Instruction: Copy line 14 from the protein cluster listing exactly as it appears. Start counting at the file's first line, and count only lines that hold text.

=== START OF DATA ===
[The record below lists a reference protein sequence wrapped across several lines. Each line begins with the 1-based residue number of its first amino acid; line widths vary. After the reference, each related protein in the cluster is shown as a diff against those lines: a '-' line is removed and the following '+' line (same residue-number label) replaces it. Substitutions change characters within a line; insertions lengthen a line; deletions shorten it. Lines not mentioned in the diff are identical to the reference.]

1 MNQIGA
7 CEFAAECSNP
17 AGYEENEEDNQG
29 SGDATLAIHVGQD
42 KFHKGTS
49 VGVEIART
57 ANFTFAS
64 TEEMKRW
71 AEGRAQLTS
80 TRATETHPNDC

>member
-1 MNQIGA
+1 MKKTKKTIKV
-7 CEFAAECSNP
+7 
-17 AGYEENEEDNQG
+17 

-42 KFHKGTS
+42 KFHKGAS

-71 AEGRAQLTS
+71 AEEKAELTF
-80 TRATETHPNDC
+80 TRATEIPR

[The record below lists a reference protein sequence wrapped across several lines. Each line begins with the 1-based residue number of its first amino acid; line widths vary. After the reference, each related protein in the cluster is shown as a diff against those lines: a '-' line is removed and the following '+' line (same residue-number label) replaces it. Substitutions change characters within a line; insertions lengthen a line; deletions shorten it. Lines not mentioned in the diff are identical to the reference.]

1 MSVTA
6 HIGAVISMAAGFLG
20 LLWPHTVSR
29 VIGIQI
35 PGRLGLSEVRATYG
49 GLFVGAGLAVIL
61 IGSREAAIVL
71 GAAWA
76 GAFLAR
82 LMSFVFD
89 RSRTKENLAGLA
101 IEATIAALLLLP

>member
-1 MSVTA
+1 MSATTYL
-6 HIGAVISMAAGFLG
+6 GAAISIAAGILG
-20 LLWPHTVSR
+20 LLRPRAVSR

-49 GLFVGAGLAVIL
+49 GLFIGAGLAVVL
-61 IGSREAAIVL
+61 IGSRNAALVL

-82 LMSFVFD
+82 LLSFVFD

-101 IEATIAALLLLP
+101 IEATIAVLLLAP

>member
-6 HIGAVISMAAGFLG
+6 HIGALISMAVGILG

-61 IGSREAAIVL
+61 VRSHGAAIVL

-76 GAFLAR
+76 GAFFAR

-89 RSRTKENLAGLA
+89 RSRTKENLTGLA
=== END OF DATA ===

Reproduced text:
+1 MKKTKKTIKV